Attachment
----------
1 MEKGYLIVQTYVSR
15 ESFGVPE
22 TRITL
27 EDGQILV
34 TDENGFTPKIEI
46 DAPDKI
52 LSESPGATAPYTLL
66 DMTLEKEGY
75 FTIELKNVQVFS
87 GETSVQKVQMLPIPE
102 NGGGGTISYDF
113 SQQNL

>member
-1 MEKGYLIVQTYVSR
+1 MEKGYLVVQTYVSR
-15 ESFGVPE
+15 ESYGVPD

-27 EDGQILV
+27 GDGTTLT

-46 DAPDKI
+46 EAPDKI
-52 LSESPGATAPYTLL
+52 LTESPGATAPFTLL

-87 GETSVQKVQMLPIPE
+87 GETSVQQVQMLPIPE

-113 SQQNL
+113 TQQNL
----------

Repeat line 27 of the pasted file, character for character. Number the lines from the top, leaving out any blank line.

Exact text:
+113 TQQNL